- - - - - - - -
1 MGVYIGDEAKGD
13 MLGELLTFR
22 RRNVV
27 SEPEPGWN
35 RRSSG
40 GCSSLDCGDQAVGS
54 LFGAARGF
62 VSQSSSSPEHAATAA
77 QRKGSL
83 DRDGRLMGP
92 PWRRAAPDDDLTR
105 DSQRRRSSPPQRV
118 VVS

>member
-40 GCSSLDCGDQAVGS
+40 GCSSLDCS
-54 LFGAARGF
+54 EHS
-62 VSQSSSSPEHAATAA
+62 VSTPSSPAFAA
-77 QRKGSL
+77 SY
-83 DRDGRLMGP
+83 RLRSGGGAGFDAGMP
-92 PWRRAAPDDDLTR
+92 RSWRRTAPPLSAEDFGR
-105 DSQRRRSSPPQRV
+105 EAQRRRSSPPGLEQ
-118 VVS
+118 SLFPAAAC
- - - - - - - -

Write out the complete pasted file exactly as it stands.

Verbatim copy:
1 MGVYIGDEAKGD
13 MLGELLTFR
22 RRNVV
27 SEPEPGWN
35 RRSSG
40 GCSSLDCGDQAVGS
54 LFGAARGF
62 VSQSSSSPEHAATAA
77 QRKGSL
83 DRDGRLMGP
92 PWRRAAPDDDLTR
105 DSQRRRSSPPQRV
118 VVS

>member
-40 GCSSLDCGDQAVGS
+40 GCSSLDCS
-54 LFGAARGF
+54 EHS
-62 VSQSSSSPEHAATAA
+62 VSTPSSPAFAA
-77 QRKGSL
+77 SY
-83 DRDGRLMGP
+83 RLRSGGGAGFDAGMP
-92 PWRRAAPDDDLTR
+92 RSWRRTAPPLSAEDFGR
-105 DSQRRRSSPPQRV
+105 EAQRRRSSPPGLEQ
-118 VVS
+118 SLFPAAAC